ORIENTAL – I wasn’t sure how to start this story. “Meet Michelle Rodgriguez, the dog whisperer.” Or: “The (dog) strength is strong with this woman.” But both seem a bit frivolous for a woman who puts so much heart and soul into her holistic treatments for dogs and other animals that are stressed out or in pain.

Rodriguez is a certified animal Reiki practitioner.

Reiki – it is pronounced Ray-Kee – is a 2000 year old Japanese spiritual practice with roots in the Shinto religion. According to Reiki.org, “Reiki is a Japanese technique for stress reduction and relaxation that also promotes healing. It is administered by the “laying on of hands” and is based on the idea that an invisible “life energy” flows through us and makes us alive. “

Spiritually, it is associated with such healing arts as acupuncture and chiropractic, she said, but unlike those arts, it is completely non-invasive. “It’s not a massage,” she said. “They also open the blockages in the body, but they do it with needles or manipulations. But when you’re doing Reiki – (the patient) may have a broken leg – don’t touch it (in a way that would hurt).

“What it does,” she added, “brings some peace to the animal’s soul.”

Rodriguez, who has been practicing for 15 years – the first ten in Arizona, the last five in Oriental – said people have a hard time understanding the concept. “It’s a spiritual practice, but it’s not a religion,” she said. The method is widely used in the western US, but is not so well known, especially for animals here in the east. “It’s accepted in the West like drinking tea,” she said. “Nobody here understands.”

Rodriguez uses Reiki primarily on dogs, although it can be used on any animal, and she often takes care of cats and horses as well. It works for pets that are sick, arthritic, or otherwise in pain – and also for pets in end-of-life situations. It treats pain and tension through relaxation.

While Rodriguez trained in veterinary engineering school, she emphasizes that she is not a doctor and that while Reiki helps a pet heal and feels calm, it is unable to heal sick animals. “I’m not taking the place of a veterinarian,” she said. “If someone calls and says their dog is injured or in pain and they don’t know what to do, I tell them to see a vet first.”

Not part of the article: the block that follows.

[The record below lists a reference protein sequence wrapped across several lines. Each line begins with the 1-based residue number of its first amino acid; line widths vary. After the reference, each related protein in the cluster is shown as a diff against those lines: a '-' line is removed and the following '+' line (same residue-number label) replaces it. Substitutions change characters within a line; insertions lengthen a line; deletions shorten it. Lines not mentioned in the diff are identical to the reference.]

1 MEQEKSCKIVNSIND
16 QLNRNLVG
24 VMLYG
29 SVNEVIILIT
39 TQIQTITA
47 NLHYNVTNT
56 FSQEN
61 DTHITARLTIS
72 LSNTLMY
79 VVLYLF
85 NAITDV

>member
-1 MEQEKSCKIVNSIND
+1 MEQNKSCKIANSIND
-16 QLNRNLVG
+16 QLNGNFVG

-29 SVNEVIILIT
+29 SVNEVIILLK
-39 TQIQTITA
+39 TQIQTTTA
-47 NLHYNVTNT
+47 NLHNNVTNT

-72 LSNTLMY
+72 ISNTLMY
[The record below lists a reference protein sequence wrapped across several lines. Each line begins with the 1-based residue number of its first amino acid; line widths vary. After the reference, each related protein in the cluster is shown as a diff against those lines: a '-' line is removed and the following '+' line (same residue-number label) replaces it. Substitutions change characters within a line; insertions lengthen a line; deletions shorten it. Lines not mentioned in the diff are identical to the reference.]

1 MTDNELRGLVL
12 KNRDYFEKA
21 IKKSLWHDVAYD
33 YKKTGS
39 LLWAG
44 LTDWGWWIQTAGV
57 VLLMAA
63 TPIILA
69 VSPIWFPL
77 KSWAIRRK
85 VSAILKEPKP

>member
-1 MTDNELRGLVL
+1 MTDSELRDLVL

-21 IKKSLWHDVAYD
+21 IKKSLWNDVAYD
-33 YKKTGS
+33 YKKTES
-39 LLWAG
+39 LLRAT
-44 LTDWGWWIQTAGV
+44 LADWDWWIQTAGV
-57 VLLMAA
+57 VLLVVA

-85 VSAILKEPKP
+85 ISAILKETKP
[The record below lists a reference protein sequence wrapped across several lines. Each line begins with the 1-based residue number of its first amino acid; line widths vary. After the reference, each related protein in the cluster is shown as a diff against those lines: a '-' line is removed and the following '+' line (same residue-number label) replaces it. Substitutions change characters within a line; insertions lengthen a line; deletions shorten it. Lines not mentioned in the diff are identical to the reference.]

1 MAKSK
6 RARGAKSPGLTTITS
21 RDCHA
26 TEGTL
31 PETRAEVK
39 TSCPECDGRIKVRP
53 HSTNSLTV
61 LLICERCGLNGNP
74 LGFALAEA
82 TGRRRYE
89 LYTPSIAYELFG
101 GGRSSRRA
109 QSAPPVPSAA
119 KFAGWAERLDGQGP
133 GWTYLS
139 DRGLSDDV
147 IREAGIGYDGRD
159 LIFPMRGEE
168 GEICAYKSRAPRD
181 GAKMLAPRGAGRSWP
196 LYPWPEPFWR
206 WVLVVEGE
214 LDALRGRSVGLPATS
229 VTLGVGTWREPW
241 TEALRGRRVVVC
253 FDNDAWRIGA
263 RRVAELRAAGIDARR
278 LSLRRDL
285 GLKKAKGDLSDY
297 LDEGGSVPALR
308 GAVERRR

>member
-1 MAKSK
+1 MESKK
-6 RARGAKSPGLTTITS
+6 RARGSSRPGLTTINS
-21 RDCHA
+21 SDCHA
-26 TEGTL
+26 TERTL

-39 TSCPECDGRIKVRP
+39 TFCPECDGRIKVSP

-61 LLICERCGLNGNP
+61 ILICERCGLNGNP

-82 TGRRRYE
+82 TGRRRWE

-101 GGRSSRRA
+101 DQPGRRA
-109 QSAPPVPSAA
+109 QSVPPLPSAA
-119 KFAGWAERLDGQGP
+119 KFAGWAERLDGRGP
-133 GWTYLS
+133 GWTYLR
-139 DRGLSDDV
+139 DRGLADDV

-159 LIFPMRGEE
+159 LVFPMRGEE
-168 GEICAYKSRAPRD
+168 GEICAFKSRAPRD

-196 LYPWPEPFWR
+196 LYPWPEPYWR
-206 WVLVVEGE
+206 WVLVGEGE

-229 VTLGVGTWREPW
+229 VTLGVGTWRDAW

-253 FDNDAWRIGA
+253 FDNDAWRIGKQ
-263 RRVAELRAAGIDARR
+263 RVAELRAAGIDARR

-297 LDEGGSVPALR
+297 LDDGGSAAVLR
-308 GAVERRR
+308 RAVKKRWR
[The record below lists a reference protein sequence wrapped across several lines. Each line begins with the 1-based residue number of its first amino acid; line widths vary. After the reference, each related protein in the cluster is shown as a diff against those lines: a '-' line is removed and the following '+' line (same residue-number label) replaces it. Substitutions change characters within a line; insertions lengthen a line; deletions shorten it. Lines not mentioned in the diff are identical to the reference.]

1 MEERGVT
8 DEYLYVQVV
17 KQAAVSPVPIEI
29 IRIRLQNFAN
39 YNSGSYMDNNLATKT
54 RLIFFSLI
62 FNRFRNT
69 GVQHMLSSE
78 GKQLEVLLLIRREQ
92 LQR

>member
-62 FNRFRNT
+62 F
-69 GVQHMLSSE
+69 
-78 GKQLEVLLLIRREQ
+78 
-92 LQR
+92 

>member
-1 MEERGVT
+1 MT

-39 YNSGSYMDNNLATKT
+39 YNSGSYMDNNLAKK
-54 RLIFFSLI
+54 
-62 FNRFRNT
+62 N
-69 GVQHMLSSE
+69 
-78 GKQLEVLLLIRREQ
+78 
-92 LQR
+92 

In her practice – Healing Touch Animal Reiki – she takes care of pets in their own four walls. She said she would start with a first visit to meet the pet. Treatment does not proceed at the same pace for all animals – it depends in part on the animal’s temperament and situation. “I sometimes use visual cues,” she said when she met a pet. She notices the dog’s expression, how active it is, what it communicates with its eyes and body.

She asks the owners in which part of the house the dog feels most comfortable and works there. “I’m sitting in a yoga position and testing how close I can get to the pet.” She works slowly to gain the animal’s confidence and begin treatment.

“All animals, you need their permission,” she said. “You need her okay.”

As soon as she is sure of the animal’s well-being, she begins to stroke it and watch its expression. “If all is well, I will start the treatment. It’s a gentle touch. When they relax, they start licking their lips. Your breathing relaxes. “

She touches certain places on the body – she showed me a map of a dog with these places marked with colored circles, and she reminded me of those acupuncture cards in old oriental texts.

She said the relaxation that gives her energy often spreads to other animals – and even people – in the home.

Rodriguez believes that Reiki could save animal shelters and prevent the affected animals from being rehabilitated based on their behavior. She has treated abused dogs in animal shelters in the past and hopes to work with local animal shelters as she grows her business.

“Human Reiki workers are everywhere,” she said. “They are in the hospice, in the hospitals.” And she sees that people are starting to accept her too. They don’t necessarily understand what she’s doing, she noted, but they are very happy with the results.

Rodriguez has gone out of his way to keep her business going while the Pamlico and Craven communities adapt to what it has to offer. But she’s working to get her message out there and build her career. “If you have a passion or a calling,” she said, “that’s what you do. The hard times won’t stop me from giving the animals what they need. “

Rodriguez can be contacted at 602-690-9919.

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